I’ll be honest. When I first signed up for a yoga retreat in the desert I was thinking more glamping than camping. It was only when I had an email instructing me to take a sleeping bag, loo roll and a lighter to burn said loo roll (after digging a hole in the sand to go to the toilet) that I realised this retreat was not going to be of a five-star nature. So, I had a few doubts about how much I was going to enjoy the week: I mean, what’s so great about a big pile of sand anyway?
Teaching yoga to children in French: it was definitely in my stretch zone but I agreed to do it anyway. I’m glad I did as the experience has changed my expectations around what’s involved in teaching a yoga class to any age group.
It was time for two and a half days of Wong time, attending a Chakra workshop series taught by Master Duncan Wong in Paris. I was there for the two base Chakra sessions: Muladhara (roots) and Swadhisthana (pleasure and self-expression). Having attended Duncan’s teacher training as part of a retreat in Italy I knew what I was letting myself in for – lots of energy, action, passion and knowledge. The main thing I felt during the workshops was my lack of strength and power. But I was in the right place to work on this.
As well as these two days of intensive yoga practice, my trip to Paris included a visit to the Rodin Museum to see the work of this nineteenth century master sculptor and painter. I clearly still had yoga on the brain because the toned muscularity of these sculptures was what struck me most, alongside their beauty and the skill of creating them. Some of the sculptures bore striking similarity to yoga poses…
Since completing my yoga teacher training, a few friends have said they would like to take the plunge too. They always admit this with some trepidation, as if it might be an unachievable goal, which of course it isn’t. This makes me smile because I know that if their heart is in it, they will have an incredible, positive experience and no regrets. So, for any prospective teacher trainees, here is my honest take on what it is like to commit to the mat and learn to teach yoga.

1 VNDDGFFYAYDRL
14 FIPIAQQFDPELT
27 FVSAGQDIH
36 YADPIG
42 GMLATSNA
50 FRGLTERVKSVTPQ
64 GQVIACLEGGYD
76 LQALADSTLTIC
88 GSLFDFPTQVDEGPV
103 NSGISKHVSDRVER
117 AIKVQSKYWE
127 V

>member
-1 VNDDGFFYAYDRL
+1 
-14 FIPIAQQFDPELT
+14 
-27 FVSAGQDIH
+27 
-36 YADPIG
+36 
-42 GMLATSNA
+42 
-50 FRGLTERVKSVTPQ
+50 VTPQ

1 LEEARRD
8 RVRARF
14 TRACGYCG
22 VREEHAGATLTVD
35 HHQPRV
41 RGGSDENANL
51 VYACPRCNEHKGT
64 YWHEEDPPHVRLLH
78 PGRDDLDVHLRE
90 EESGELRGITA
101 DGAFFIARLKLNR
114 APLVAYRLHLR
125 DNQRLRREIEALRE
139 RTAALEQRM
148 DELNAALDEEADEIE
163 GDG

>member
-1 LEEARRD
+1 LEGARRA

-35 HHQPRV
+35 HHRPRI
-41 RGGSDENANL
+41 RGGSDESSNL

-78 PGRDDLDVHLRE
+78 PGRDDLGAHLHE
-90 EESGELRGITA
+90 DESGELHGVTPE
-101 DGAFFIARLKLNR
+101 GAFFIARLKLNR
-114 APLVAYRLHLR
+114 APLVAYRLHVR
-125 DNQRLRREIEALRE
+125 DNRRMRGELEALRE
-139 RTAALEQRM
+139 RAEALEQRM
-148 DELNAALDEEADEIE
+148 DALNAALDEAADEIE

I’ve always had a thing for water parks. Ever since I was first introduced to the gargantuan slides at Aqualand Ste Maxime (well, they seemed larger than life to a skinny seven year old girl) I’ve sought out aquatic adrenaline-kicks. True to form, one of the highlights of my recent yoga retreat was jumping off the top of a waterfall and swimming in the fresh water below.
And so this summer, I made it my mission to seek out the best spots in the South of France for fresh water fixes. My most prized discovery was the Bain du Sémite, a bathing spot, near Saorge in the Alpes-Maritimes. This natural waterpark had the clearest, freshest water I’ve ever had the pleasure of submersing myself in and a series of magnificent waterfalls (or cascades, in French) to explore.
Noticing the inscription, 1892, I pondered on the bathers who might have enjoyed its qualities over years gone by. On doing some research, I found that some mischievous soldiers had added the inscription “Le Bain du Sémite, 1892” themselves just before the First World War. It is said that they named the spot after a friend of theirs; a Jewish soldier, who apparently had a penchant for riding his horse naked into the waters, even in the icy depths of winter. There were no naked soldiers on my watch but the experience was made extra special by the presence of clusters of yellow butterflies gathering at the ravine that day.
My latest good read is by a well-known yogi called Vanda Scaravelli, ‘Awakening the Spine‘. Scaravelli took up yoga in later life and was a student of the legendary B.K.S. Iyengar. She wrote her first book on her yogic discoveries in her eighties. You can see some pictures of her in mind-boggling poses here. What stuck with me from reading her book was the importance she places on the feet. While it is common practice in yoga classes to be asked to “ground down through the feet”, my inkling is that this deep connection with the earth happens rarely in a class environment when everyone is caught up in trying to follow the sequence and distracted by their neighbours.
These (slightly comical) rough sketches are from my notes for a recent yoga class I ran on heart opening poses. I wanted the class to help people focus on breathing into their mid-to-upper back so they felt their chest broaden and could visualise the heart space. I find that focusing on the back of the heart in these poses creates a stronger awareness of this area and sometimes means you don’t breathe into the chest too much, which can cause anxiety.